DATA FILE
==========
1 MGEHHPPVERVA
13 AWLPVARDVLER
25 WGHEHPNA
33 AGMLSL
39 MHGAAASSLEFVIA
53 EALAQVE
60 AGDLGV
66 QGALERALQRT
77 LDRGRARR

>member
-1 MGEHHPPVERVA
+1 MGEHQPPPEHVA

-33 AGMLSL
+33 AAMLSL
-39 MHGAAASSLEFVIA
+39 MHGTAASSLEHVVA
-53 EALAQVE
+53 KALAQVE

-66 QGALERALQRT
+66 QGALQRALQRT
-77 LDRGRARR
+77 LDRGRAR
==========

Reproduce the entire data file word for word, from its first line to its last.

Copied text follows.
1 MGEHHPPVERVA
13 AWLPVARDVLER
25 WGHEHPNA
33 AGMLSL
39 MHGAAASSLEFVIA
53 EALAQVE
60 AGDLGV
66 QGALERALQRT
77 LDRGRARR

>member
-1 MGEHHPPVERVA
+1 MGEHQPPPEHVA

-33 AGMLSL
+33 AAMLSL
-39 MHGAAASSLEFVIA
+39 MHGTAASSLEHVVA
-53 EALAQVE
+53 KALAQVE

-66 QGALERALQRT
+66 QGALQRALQRT
-77 LDRGRARR
+77 LDRGRAR